“You could tell when the Jewish boys came into town because they always looked scared.”I choked on my tea as these words were uttered by my Moroccan host father. I couldn’t understand how as a child he could have thrown stones at the Moroccan Jewish boys as they came into town. He laughed as he told me the story as if it was a favorite childhood memory of his while I stared dumbfounded at the well educated businessman who I had come to know as a teacher and father. He was quick to mention that it was a different world when he was a child and that things have changed with time. However, it struck a chord within me about the deep rooted prejudice between the two cultures and religions.
Morocco is a gateway between Europe and Africa and as a result, different ideas, cultures, and languages have influenced the country greatly. The discord that echoes throughout North Africa as a result of extremist groups and governments has so far passed by Morocco, where it remains relatively peaceful.
Historically, there was a Jewish population in Morocco but it has dwindled over the years. As a result, ancient Jewish cemeteries are spread out across the country. Recently, initiatives have been started to recall and advance the unity of the Jewish and Muslim Moroccans.
For example, the Marrakech Jewish community has started to work with local Muslim communities to plant trees in the unused arable land connected to these cemeteries. It is as if the past and present are combining to create a better future for Moroccan farming families. An unlikely and unusual project is uniting two religions that are in other places supposed to be at war. Instead of destruction, they are creating life and prosperity.
Right outside of the small village of Akrich, lies the burial site of the 700 year old Hebrew Saint Raphael Hacohen. His burial site is surrounded by graves of other members of the Moroccan Jewish community and around these graves new life grows. Raphael Hacohen became a saint as a result of his healing miracles and his grave continues to be a place of healing to this day.
This sacred site brings Jewish pilgrims from around the world to Akrich and it fosters the growth of good relations through the High Atlas Foundation’s interfaith community tree project. The High Atlas Foundation (HAF) is a non-profit organization based in Marrakech whose main focus is to create sustainable prosperity throughout Morocco. HAF has projects in tree nurseries, community planning workshops, clean water initiatives, school infrastructure, and youth and women’s empowerment.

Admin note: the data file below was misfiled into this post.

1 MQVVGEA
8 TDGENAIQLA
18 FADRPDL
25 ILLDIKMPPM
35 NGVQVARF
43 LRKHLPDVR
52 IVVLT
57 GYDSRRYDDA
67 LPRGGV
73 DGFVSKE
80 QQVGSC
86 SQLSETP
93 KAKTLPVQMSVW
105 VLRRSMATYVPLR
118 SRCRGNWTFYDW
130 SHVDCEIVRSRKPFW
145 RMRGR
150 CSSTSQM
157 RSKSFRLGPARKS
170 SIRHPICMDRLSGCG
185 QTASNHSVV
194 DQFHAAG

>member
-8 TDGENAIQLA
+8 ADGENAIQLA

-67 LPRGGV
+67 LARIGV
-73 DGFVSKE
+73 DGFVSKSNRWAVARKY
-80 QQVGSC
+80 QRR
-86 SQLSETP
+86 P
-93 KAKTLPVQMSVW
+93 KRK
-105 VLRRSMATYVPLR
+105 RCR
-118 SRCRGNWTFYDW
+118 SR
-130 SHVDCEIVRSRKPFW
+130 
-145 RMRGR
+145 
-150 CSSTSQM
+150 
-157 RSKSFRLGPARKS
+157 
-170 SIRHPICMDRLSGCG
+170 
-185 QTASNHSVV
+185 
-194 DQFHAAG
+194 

It is unusual to hear of projects that are attempting to bridge this tumultuous gap through tree planting, let alone planting trees beside Jewish cemeteries. However, the High Atlas Foundation saw the importance of bringing these two communities together. It is a rare situation where a nonprofit is led by an American Jew, Dr. Yossef Ben-Meir, who speaks fluent Moroccan Arabic and is committed to the betterment of Morocco and its peoples no matter their religion.
I was raised a Catholic, but while working with the High Atlas Foundation, I’ve been able to have interfaith discussions with both Muslims and Jews inside and outside of work. The opportunity to bridge these gaps myself and then to see this replicated on a larger and more global scale is impressive and revolutionary. This initiative is addressing real religious tensions in a country that has long tradition and history of Muslim and Jewish inhabitants and solidarity. Even as the population of Jews decreases in Morocco, there will always be a mark left by a people who lived here for 1,000 years through their texts and their left behind loved ones.
As the tree saplings grow, so does the trust and respect between the rural Muslims and the urbanized Jews. Morocco is attempting to overcome a deep rooted prejudice that has, and still does, impact people all over the world. Instead of rocks being thrown at each other, trees can be planted together to improve the environment and heal old wounds. Morocco is an example for other areas of the world where Muslims and Jews have lived side by side but in situations can become disparate and where hope, in more forms than one, awaits to be planted.